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Baghdad Imposes Daytime Curfew as Violence Escalates Following Shiite Mosque Bombing
At least 140 people have been killed over the past two days in Iraq following the bombing of one of the country’s main Shiite shrines. We’ll go to Baghdad for a report and speak with an Iraqi blogger and activist.
In Iraq, at least 140 people have been killed nationwide over the past 48 hours, prompting officials and politicians to appeal for calm amid growing concerns of a slide into all-out civil war. The violence was sparked by the bombing of the Askariya mosque - one of the countrie’s main Shiite shrines - in Samarra on Wednesday. In response, the government has declared an unprecedented daytime curfew for Baghdad and three nearby provinces in an effort to prevent more bloodshed. Additionally, civilian flights from Baghdad airport have been cancelled.
Iraq’s largest Sunni religious organization said 184 mosques have been attacked, ten clerics killed, and another fifteen abducted over the past two days. In the worst single incident, 47 factory workers were killed and their bodies dumped in a ditch outside Baghdad. In Baquba, at least sixteen people were killed in a suicide bomb attack at a market and thirteen bullet-riddled bodies were found Thursday night in different areas of Baghdad. Seven U.S. soldiers were killed in two roadside bombings. The U.S. military has reportedly ordered soldiers in Baghdad to stay in their barracks and are "watching and waiting to see what the next 48 hours will bring,” according to the New York Times.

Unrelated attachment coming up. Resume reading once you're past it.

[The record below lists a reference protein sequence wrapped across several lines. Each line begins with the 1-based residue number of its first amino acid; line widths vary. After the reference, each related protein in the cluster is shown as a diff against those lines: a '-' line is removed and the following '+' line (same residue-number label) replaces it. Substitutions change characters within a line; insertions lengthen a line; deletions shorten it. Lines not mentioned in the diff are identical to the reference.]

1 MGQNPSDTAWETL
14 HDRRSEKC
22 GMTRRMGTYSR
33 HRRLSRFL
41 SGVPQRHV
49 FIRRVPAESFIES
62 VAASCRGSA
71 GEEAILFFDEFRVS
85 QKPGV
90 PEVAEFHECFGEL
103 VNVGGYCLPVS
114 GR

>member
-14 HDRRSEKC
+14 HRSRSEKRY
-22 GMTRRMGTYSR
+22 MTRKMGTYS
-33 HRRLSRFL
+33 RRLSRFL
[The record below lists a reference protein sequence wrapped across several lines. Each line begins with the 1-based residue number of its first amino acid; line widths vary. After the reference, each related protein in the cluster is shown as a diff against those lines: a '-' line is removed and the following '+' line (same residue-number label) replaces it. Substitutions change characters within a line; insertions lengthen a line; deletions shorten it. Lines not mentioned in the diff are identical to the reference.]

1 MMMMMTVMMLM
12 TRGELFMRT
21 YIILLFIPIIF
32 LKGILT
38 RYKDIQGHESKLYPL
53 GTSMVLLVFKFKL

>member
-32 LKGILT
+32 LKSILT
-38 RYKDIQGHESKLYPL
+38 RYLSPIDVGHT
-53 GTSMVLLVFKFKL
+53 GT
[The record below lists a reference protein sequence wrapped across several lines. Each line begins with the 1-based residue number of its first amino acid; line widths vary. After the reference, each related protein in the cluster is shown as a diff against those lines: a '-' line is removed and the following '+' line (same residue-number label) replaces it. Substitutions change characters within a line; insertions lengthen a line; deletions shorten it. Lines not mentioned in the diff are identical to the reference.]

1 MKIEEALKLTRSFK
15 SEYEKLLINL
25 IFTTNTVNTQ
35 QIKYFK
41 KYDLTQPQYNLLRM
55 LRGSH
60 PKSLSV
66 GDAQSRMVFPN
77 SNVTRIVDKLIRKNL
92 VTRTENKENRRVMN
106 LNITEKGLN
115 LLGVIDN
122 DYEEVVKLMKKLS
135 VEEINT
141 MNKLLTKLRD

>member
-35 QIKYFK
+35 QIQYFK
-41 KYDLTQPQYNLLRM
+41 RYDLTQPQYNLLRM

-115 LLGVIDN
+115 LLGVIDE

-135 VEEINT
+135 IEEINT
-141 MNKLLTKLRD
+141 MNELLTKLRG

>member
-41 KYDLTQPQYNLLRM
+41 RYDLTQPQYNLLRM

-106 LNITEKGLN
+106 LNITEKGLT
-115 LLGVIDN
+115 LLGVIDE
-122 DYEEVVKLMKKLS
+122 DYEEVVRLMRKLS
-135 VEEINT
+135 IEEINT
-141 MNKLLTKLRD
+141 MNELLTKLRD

In protest at the unrest, Sunni politicians have pulled out of emergency talks convened by President Jalaal Talabani. The Sunni alliance has also announced its withdrawal from negotiations to form a coalition government.
In a rare public rebuke, the main Sunni religious authority - the Association of Muslim Scholars - accused Iraq’s top Shia cleric, Grand Ayatollah Ali al-Sistani, of fomenting the violence. Sistani has urged Shias not to attack Sunni mosques, but a spokesman for the cleric said anger might be hard to contain.
Meanwhile, Shia cleric Moqtada al-Sadr added his voice to those calling for restraint. He charged that the Iraqi government and the US had failed to protect the Askariyah shrine and commanded his Mahdi Army militiamen to guard Shiite shrines throughout Iraq.
Several joint Sunni-Shiite demonstrations were held Friday morning in Basra, Kut and Mosul to condemn violence and call for national unity. And the staff of satellite TV channel Al Arabiya is in mourning today following the assassination of one of its best-known correspondents in Iraq. The 30-year-old Atwar Bahjat was killed along her cameraman and soundman. Their bodies were found Thursday near Samarra.
* Tom Lasseter, Baghdad correspondent for Knight Ridder Newspapers. He joins us on the line from Baghdad.
* Raed Jarrar, an Iraqi blogger activist and architect who runs the popular blog "Raed in the Middle." He was in Iraq during and after the 2003 invasion and he took part in a number of humanitarian and political projects. He recently moved from Iraq to the Bay Area.